There is little doubt that bodyweight regulation is a complex phenomenon due to the interaction of many physiological, psychological and social variables (Anderson et al; Reeve; see Introduction in SPEED). Within the psychological aspect, there are multiple variables influencing our level of motivation to continue to act as we do. Two important variables that will often increase our adherence to a behavior (i.e., eating certain types and amounts of foods, exercising on a regular basis, etc.) are autonomy which includes intrinsic motivation, and competence (Deci et al; Reeve). These are two of the core concepts of Self-Determination Theory (SDT) a robust psychological theory that explains why we do what we do (Deci et al; Teixeira et al 2011; Reeve).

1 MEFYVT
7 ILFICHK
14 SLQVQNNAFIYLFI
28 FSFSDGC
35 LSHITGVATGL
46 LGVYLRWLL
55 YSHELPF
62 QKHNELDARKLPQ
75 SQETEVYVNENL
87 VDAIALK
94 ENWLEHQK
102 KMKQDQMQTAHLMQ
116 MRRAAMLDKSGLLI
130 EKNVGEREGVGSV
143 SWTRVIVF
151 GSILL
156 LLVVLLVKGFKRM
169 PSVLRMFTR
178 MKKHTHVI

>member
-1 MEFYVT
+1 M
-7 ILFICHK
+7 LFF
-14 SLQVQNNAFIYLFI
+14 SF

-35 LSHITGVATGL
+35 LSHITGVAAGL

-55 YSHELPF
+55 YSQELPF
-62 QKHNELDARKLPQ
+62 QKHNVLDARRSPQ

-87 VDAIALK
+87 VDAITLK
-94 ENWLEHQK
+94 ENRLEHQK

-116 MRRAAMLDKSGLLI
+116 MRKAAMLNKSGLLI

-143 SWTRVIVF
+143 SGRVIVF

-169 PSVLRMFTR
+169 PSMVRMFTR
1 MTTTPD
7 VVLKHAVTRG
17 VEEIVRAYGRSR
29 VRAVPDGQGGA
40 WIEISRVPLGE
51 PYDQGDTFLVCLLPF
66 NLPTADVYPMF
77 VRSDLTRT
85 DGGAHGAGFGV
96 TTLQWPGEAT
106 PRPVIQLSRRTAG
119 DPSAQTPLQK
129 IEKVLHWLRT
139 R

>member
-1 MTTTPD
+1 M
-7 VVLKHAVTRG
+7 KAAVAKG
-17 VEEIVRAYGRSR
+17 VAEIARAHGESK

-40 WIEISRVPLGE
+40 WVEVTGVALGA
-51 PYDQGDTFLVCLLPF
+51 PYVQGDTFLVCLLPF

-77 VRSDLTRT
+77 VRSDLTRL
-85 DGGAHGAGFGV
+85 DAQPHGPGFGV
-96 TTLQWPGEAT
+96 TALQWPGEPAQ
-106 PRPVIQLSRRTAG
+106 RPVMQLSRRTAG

According to Reeve, autonomy is
“When deciding what to do, we desire choice and decision-making flexibility. We want to be the one who decides what to do, when to do it, how to do it, when to stop doing it, and whether or not to do it all, we want to decide for ourselves how to spend our time. We want to be the one who determines our actions, rather than have some other person or some environmental constraint force us into a particular course of action. We want our behavior connected to, rather than divorced from, our interests, preferences, wants, and desires. And we want our behavior to arise out of and express our preferences and desires. We want the freedom to construct our own goals; we want the freedom to decide what is important and what is and is not worth our time. In other words, we have a need for autonomy.